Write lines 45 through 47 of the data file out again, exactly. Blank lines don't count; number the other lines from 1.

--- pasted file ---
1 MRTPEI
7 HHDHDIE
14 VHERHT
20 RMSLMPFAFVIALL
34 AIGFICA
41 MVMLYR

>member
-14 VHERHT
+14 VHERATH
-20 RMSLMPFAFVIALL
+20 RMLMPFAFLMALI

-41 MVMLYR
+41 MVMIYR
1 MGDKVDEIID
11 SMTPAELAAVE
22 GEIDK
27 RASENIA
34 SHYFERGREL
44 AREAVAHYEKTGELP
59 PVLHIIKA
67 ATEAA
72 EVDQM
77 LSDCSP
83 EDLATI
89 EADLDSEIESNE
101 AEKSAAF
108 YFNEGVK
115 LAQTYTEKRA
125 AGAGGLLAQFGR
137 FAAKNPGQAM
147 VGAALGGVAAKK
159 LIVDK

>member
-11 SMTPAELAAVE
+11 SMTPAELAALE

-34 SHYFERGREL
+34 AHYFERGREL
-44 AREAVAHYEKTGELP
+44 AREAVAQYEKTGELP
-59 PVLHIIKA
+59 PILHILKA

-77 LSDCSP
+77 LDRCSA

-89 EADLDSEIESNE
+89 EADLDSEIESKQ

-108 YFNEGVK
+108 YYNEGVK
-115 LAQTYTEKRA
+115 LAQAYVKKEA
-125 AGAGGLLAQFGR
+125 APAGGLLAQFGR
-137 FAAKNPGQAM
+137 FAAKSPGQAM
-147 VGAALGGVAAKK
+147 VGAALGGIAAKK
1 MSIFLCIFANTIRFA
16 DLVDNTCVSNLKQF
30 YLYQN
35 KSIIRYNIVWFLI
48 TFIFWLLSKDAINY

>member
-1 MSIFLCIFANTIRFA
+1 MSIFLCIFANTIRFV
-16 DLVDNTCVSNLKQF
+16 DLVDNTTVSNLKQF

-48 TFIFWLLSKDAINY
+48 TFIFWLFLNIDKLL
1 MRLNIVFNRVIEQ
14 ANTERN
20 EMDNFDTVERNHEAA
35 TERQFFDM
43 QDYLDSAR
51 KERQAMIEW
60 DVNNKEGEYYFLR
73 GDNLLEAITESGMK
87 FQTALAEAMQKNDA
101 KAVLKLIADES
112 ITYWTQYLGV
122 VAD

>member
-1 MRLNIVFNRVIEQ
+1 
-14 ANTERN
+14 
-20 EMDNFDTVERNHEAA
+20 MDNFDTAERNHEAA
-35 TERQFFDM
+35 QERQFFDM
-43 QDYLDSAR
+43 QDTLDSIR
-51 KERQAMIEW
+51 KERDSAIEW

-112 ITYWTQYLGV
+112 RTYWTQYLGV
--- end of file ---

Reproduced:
+89 EADLDSEIESKQ

-108 YFNEGVK
+108 YYNEGVK